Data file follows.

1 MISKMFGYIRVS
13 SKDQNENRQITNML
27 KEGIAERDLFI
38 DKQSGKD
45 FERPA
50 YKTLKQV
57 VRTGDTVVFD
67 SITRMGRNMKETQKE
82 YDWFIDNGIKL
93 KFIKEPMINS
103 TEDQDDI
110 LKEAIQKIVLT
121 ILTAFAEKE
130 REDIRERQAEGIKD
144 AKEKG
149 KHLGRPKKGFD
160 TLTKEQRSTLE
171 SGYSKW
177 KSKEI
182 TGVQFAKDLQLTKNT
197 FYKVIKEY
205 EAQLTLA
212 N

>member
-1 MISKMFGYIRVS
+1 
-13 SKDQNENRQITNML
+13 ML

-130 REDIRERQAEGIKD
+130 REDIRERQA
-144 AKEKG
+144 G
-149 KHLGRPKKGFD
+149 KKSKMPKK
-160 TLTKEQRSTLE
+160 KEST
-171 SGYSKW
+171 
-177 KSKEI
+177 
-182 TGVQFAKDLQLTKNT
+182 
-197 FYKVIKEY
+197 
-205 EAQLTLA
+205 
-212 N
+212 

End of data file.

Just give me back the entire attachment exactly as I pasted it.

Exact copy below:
1 MISKMFGYIRVS
13 SKDQNENRQITNML
27 KEGIAERDLFI
38 DKQSGKD
45 FERPA
50 YKTLKQV
57 VRTGDTVVFD
67 SITRMGRNMKETQKE
82 YDWFIDNGIKL
93 KFIKEPMINS
103 TEDQDDI
110 LKEAIQKIVLT
121 ILTAFAEKE
130 REDIRERQAEGIKD
144 AKEKG
149 KHLGRPKKGFD
160 TLTKEQRSTLE
171 SGYSKW
177 KSKEI
182 TGVQFAKDLQLTKNT
197 FYKVIKEY
205 EAQLTLA
212 N

>member
-1 MISKMFGYIRVS
+1 
-13 SKDQNENRQITNML
+13 ML

-130 REDIRERQAEGIKD
+130 REDIRERQA
-144 AKEKG
+144 G
-149 KHLGRPKKGFD
+149 KKSKMPKK
-160 TLTKEQRSTLE
+160 KEST
-171 SGYSKW
+171 
-177 KSKEI
+177 
-182 TGVQFAKDLQLTKNT
+182 
-197 FYKVIKEY
+197 
-205 EAQLTLA
+205 
-212 N
+212 